PRINCETON — A farewell to City Manager Mike Webb and the unwelcome spectre of coronavirus dominated discussion at the Princeton City Council meeting Monday night.
Mayor David Graham called Webb up to the front of the Council chambers to present him with a certificate of recognition from Gov. Jim Justice and a plaque from the city.
“Mike has served the city well and the seeds he planted will continue to grow our city,”Graham said.
Assistant City Manager/City Clerk Ken Clay was chosen, on a motion by Councilman Marshall Lytton with a second by Councilman Dewey Russell, to serve as Interim City Manager for the second time in his 26 years with the city.
He also served as City Manager for roughly two years with Webb as Assistant City Manager. He will continue working as City Clerk and City Judge.
Webb came to Princeton approximately four years ago to serve as Assistant City Manager after 20 years of government service in Kanawha County. He was named City Manager approximately two years ago.
Webb was praised by Council members and department heads alike.
For his part, he said, “I have been fortunate to work with the same City Council for the past four years. My interactions with the department heads have been excellent and, sometimes, fun. I learned a great deal in working with Ken and (City Attorney) Paul (Cassell).”
Webb will finish his duties as City Manager on March 31, with Clay taking over the next day.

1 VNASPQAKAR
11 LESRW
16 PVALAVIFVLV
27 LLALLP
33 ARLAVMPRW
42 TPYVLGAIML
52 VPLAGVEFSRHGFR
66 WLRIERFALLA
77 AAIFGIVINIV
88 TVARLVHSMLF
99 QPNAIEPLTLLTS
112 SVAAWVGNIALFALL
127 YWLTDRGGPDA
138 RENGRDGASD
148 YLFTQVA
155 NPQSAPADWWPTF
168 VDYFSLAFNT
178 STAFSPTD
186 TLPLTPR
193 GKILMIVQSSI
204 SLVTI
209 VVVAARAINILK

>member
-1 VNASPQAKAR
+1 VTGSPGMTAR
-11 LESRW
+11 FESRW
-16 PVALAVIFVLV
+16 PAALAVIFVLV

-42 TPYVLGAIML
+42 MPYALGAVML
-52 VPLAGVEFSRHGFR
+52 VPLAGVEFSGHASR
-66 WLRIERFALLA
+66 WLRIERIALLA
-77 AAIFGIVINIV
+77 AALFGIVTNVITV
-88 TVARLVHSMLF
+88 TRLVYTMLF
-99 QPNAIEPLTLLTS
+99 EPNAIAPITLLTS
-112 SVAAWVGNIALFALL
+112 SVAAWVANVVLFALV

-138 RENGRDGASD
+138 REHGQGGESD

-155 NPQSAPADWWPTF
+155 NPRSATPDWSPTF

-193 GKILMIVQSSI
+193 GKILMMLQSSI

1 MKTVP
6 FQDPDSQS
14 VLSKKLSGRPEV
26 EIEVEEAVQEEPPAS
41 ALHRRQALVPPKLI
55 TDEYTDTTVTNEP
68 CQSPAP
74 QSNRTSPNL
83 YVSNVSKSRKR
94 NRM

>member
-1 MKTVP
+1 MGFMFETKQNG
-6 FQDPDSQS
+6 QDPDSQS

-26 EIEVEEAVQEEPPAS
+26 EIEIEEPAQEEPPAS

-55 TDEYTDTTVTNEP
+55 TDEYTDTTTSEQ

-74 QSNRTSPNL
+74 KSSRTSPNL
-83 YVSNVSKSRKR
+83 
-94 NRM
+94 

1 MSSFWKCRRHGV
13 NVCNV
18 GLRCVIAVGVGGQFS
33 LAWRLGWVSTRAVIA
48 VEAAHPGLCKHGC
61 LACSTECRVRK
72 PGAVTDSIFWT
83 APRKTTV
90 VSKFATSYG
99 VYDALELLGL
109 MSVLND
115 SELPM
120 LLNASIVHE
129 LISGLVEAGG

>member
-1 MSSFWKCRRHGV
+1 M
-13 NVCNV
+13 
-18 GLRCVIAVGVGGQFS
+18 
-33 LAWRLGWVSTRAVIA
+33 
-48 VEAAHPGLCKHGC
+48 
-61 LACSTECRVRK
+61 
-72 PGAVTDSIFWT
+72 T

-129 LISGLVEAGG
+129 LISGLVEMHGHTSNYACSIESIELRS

As for his next position, Webb will become the City Manager for Clarksburg.
As for the major changes in Princeton during his tenure, Webb said, “Seeing the transformation of Mercer Street to become a gathering place again. Getting the city government located in the new city hall. Reducing the drainage problems on Stafford Drive and the surrounding area. Getting LED lights installed on Rogers Street.”
As for the coronavirus, the Princeton Public Library is closed until April 1, but with on-line and outreach services still active. The closure will be reviewed on April 1. Fines will be suspended for the duration of the closure.
The Princeton Railroad Museum will be closed until further notice.
The Princeton Recreation Center will be closed until further notice.
The Princeton Fire and Police departments will operate under slightly different procedures, such as limiting contact with the public as much as possible. The 9-1-1 Center will advise both agencies as to special circumstances involving calls.
The city offices in the Municipal Building will be handling paperwork for bills, permits and other transactions through the windows in the lobby entrance. There will also be a drop box for bills.
Jeff Harvey is a freelance reporter and columnist for the Princeton Times. Contact him at email@example.com